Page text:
Disability Discrimination

Our firm successfully went to trial against Walmart and won the largest single-plaintiff verdict ever under the Americans with Disabilities Act (“ADA”), resulting in a $7.5 million verdict. That liability verdict was sustained by the Second Circuit Court of Appeals, and has been cited more than 500 times by other courts since then. Wigdor LLP has successfully represented many other clients who are either disabled or have been perceived as disabled and treated unlawfully by their employer.

The Americans with Disabilities Act (ADA) is the landmark federal legislation protecting employees and others against disability discrimination. It provides that an employer cannot discriminate against a “qualified individual” based upon an actual or perceived disability. A qualified individual is one who can perform the essential functions of the job, either with or without reasonable accommodation. Under the ADA as amended, a disability is defined as “…a physical or mental impairment that substantially limits a major life activity.” Examples of major life activities include sleeping, breathing, caring for oneself, eating, etc. Common examples of covered disabilities under the ADA include back injuries, psychiatric impairments, neurological impairments, heart impairments, substance abuse and diabetes, although this list is far from exhaustive.

In addition, the ADA provides that an employer must make certain reasonable accommodations to qualified applicants or employees with known disabilities. According to the U.S. Department of Labor, a reasonable accommodation is one that allows the individual to “compete in the application process or perform the essential functions of the job.” When an employee’s disability is brought to the attention of an employer, the employer or the employer’s representatives must sit down with the employee to engage in an “interactive accommodation process” in order to propose a reasonable accommodation or come to an agreement on one (where feasible without placing an unreasonable burden on the employer). Typical reasonable accommodations may include making existing facilities accessible, adjusting work schedules, and modifying equipment.

In 2008, the definition of a disability under the ADA was expanded by the ADA Amendments Act (ADAAA). In an effort to make it easier for an individual to find protection under the ADA, the ADAAA broadens the scope of what a disability is by modifying other parts of the statute. For example, the ADAAA expands the ADA’s understanding of “major life activities” to include “major bodily functions” (e.g., the function of the brain, bladder, endocrine system, digestive system, etc.). Moreover, the ADA rejects the U.S. Supreme Court’s narrow interpretation of whether a disability “substantially limits” a “major life activity,” as the Court had previously ruled that an impairment “substantially limits” a “major life activity” if it “prevents or severely restricts the individual” from performing the activity. The ADAAA also directs the Equal Employment Opportunities Commission (EEOC) to change its current regulatory definition of “substantially limits” to be consistent with the ADAAA. In addition, the ADAAA provides that the ameliorative effects of medication, devices or other mitigating measures cannot be taken into consideration in determining whether or not an impairment is “substantially limiting” as to being considered a disability covered by the ADA.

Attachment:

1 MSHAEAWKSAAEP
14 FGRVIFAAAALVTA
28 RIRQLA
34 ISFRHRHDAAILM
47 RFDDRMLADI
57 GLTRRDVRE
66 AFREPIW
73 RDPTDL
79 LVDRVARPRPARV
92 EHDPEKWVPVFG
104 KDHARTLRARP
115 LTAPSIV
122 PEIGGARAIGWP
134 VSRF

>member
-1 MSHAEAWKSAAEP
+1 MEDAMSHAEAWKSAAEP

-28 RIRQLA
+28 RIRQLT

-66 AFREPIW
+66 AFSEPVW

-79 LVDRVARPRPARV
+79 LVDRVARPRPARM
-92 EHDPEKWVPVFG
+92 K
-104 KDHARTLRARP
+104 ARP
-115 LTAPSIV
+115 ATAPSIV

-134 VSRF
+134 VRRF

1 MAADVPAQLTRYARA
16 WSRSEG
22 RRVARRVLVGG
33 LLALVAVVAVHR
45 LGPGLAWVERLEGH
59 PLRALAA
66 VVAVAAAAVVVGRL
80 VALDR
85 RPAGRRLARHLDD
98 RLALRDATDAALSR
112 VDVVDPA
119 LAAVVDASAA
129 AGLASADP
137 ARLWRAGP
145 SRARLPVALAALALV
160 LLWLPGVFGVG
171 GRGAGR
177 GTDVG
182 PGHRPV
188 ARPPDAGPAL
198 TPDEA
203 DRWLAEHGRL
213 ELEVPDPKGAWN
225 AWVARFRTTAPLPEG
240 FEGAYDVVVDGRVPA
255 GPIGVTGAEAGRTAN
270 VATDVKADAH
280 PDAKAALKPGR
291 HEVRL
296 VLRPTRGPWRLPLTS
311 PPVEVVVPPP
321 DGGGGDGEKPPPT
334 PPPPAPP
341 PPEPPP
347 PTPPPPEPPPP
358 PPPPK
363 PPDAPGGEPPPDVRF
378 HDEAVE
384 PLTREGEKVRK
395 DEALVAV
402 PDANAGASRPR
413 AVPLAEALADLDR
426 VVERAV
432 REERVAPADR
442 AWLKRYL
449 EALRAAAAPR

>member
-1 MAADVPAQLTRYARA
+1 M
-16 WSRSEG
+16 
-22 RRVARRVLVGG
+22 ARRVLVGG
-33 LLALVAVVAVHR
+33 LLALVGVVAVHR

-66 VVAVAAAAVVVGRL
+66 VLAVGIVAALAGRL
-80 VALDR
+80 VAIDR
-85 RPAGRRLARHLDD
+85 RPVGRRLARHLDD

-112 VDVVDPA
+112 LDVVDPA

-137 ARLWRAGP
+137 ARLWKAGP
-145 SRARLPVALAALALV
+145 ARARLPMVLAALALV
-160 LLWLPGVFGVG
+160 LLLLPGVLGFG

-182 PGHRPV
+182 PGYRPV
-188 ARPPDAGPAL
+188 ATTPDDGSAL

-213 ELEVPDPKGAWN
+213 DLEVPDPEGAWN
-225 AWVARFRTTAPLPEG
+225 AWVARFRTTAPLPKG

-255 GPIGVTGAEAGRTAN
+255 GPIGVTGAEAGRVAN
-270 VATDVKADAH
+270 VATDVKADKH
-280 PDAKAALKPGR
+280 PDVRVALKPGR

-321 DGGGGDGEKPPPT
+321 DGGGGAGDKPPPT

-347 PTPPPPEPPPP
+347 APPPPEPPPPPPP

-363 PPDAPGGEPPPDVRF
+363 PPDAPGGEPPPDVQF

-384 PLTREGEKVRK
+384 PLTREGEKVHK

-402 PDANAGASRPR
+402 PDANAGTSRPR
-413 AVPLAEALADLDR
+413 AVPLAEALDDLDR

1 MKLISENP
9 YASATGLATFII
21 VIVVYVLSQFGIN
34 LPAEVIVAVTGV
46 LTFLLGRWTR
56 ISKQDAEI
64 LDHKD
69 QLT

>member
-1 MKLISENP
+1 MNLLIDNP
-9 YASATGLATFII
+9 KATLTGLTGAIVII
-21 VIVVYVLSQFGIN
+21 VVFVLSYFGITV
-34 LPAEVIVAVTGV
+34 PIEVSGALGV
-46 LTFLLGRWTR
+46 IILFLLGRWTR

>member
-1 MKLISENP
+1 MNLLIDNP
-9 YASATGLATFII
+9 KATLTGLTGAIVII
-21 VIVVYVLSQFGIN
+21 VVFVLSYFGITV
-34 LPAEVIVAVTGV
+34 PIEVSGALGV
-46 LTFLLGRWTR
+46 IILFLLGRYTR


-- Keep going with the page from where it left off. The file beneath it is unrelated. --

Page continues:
It is important to understand that an employee does not necessarily have to be “disabled” (that is, having a permanent disability of some kind or any medical/physical condition at all) to bring a successful disability claim. Many cases involve individuals who are simply perceived as disabled because, for example, they are recovering from surgery, are under emotional distress, or have another condition (or had a condition in the past) which their employer thinks would prevent them from being productive or could pose a risk of increased costs or inconvenience. We also handle cases in which employers refuse to grant reasonable requests for accommodation from disabled employees or fail to engage in the legally required reasonable accommodation interactive process to discuss whether accommodations can be made to aid the employee in performing his or her job. Other types of disability cases involve situations in which employers ask unlawful questions that would reveal a disability prior to making a job offer or retaliate against an employee for taking medical leave (whether to attend to the employee’s own needs or those of a loved one) asking for an accommodation, or for complaining about discriminatory treatment. There are also state and local laws that prohibit employment discrimination on the basis of disability.

The New York State Human Rights Law (NYSHRL) prohibits all public employers and any private employer with 4 or more employees from discriminating based upon an individual’s past, current, or perceived disability. A similar local law prohibiting employment discrimination based upon an actual or perceived disability is the New York City Human Rights Law (NYCHRL). The New York Court of Appeals has determined that the NYCHRL should be interpreted in favor of plaintiffs bringing discrimination suits, “to the extent that such a construction is reasonably possible.” Additionally, unlike the ADA and the NYSHRL, the NYCHRL puts the burden of proof on the employer (rather than the employee) regarding whether or not the employee could perform the essential functions of the job with a reasonable accommodation.